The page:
Texas Railroad Commissioner Fights Back Against Soviet Assault on US Oil Industry

Guest “Cold War jingoism” by David Middleton

Day 7 of America Held Hostage by CHICOM-19

OPEC secretary general invites Texas RRC’s Sitton to Vienna meeting


HOUSTON (Bloomberg) –One of the most powerful officials in the biggest U.S. oil state has been invited to OPEC’s inner sanctum in June in a rare rapprochement between two historically antagonistic crude powers.

Texas Railroad Commissioner Ryan Sitton said Friday he was invited by OPEC Secretary General Mohammad Barkindo to attend the group’s summer meeting in Vienna. But even as the surprise announcement reverberated across U.S. and international petroleum circles, Sitton’s proposal to curb Texas crude output for the first time since the 1970s ran into opposition from his own agency.

“While I am open to any and all ideas to protect the Texas Miracle, as a free-market conservative I have a number of reservations about this approach,” Wayne Christian, chairman of the Texas commission that oversees the oil industry, said in a statement. If Texas cuts supply, “there is no guarantee other nations, or even states will follow suit.”


“We all agree an international deal must get done to ensure economic stability as we recover from Covid-19,” Sitton said in a tweet after his conversation with Barkindo.

Although it remains little more than one man’s radical proposal at this point, the potential consequences of an OPEC-Texas agreement are hard to overstate. The cartel’s primacy over world crude markets is unrivaled; Texas pumps more than 40% of U.S. oil and as a standalone entity gushes more than every member of the cartel except mighty Saudi Arabia.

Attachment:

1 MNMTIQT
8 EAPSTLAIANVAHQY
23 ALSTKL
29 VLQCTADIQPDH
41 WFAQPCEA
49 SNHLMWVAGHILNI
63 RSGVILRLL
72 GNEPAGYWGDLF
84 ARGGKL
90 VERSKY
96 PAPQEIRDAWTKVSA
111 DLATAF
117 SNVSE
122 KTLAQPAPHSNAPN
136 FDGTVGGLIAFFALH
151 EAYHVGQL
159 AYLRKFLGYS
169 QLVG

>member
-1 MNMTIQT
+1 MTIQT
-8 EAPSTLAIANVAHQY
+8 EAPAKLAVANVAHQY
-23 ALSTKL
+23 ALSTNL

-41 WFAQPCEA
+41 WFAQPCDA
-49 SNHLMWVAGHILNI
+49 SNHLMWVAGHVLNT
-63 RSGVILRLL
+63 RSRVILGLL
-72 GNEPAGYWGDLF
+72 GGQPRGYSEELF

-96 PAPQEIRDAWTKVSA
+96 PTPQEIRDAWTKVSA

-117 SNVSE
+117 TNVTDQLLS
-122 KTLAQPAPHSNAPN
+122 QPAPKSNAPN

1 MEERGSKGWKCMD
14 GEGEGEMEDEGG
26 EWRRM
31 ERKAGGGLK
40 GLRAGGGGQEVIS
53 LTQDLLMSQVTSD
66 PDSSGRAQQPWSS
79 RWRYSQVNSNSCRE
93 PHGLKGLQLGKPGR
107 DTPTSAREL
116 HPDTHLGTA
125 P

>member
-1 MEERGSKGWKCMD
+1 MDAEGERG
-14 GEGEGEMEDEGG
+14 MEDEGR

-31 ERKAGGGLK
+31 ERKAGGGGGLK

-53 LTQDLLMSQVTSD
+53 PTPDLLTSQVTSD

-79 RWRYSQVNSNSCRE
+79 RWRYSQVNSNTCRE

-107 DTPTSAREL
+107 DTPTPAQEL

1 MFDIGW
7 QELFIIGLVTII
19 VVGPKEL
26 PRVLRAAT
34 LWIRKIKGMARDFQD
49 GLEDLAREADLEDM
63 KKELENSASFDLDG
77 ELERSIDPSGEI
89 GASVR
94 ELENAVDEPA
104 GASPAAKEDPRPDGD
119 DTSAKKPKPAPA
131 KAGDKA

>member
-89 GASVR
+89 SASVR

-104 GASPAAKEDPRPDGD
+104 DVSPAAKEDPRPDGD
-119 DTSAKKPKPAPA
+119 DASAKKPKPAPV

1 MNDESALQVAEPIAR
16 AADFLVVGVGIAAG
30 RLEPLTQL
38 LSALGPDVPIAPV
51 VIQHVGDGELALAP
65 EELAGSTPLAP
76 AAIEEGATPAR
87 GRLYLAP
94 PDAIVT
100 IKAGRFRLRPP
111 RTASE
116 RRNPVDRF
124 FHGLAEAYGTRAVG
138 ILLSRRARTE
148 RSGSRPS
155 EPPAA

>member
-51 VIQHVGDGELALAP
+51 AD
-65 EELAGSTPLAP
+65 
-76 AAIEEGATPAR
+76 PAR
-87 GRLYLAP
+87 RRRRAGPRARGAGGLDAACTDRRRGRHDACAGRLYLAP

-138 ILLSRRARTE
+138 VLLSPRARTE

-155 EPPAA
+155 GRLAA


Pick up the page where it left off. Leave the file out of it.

Such a tie-up would also confront Russian President Vladimir Putin with a formidable and heretofore unimaginable foe in using petroleum as a geopolitical weapon.


World Oil

While it would be a violation of anti-trust and a host of other laws for oil companies in the US to act as a cartel, and the Federal government has no authority to limit oil production… The Texas Railroad Commission does have rather broad powers to limit oil & gas production at the individual field level, although they have not wielded that power in decades.

Interesting, if nothing else.

Funny thing: The Texas Railroad Commission may have been the blueprint for OPEC.

A Few Notes

To anyone offended by the jingoistic tone of this post:

To anyone who doesn’t know what “jingoistic” means, get a dictionary.

  • I am totally fed up with the debate over what to call the virus/disease, so I will henceforth refer to it as CHICOM-19.
  • I don’t give a rat’s @$$ that the Soviet Union ceased to exist nearly 30 years ago. Stalin is a fracking Putinist… Or is it the other way around?
  • My “America Held Hostage” clock started on Monday, when I started working from home in Dallas, about 3 days before the company strongly urged and then more or less required it.
  • Furthermore, we had to make some very difficult decisions over the past week. And…

We have 19 more packages of toilet paper… Looking to trade all but one for a Lamborghini… Or one of those new Jeep Gladiator pickup trucks, all tricked out like Bill Murray’s in that Super Bowl commercial.

via Watts Up With That?


March 22, 2020 at 12:38AM

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